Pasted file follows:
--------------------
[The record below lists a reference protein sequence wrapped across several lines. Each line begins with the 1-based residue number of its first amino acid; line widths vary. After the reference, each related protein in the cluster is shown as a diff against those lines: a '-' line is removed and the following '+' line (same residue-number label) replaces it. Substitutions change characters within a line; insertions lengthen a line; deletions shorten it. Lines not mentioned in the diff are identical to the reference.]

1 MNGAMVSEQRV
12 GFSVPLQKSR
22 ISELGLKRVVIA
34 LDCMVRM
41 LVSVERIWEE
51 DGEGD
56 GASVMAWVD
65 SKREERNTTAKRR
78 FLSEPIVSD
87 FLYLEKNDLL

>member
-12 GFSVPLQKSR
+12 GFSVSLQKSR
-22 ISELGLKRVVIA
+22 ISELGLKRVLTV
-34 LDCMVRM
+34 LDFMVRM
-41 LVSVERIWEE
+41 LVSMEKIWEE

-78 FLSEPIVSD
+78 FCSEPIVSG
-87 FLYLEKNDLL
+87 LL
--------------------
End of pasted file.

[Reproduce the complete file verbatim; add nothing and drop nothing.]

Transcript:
[The record below lists a reference protein sequence wrapped across several lines. Each line begins with the 1-based residue number of its first amino acid; line widths vary. After the reference, each related protein in the cluster is shown as a diff against those lines: a '-' line is removed and the following '+' line (same residue-number label) replaces it. Substitutions change characters within a line; insertions lengthen a line; deletions shorten it. Lines not mentioned in the diff are identical to the reference.]

1 MNGAMVSEQRV
12 GFSVPLQKSR
22 ISELGLKRVVIA
34 LDCMVRM
41 LVSVERIWEE
51 DGEGD
56 GASVMAWVD
65 SKREERNTTAKRR
78 FLSEPIVSD
87 FLYLEKNDLL

>member
-12 GFSVPLQKSR
+12 GFSVSLQKSR
-22 ISELGLKRVVIA
+22 ISELGLKRVLTV
-34 LDCMVRM
+34 LDFMVRM
-41 LVSVERIWEE
+41 LVSMEKIWEE

-78 FLSEPIVSD
+78 FCSEPIVSG
-87 FLYLEKNDLL
+87 LL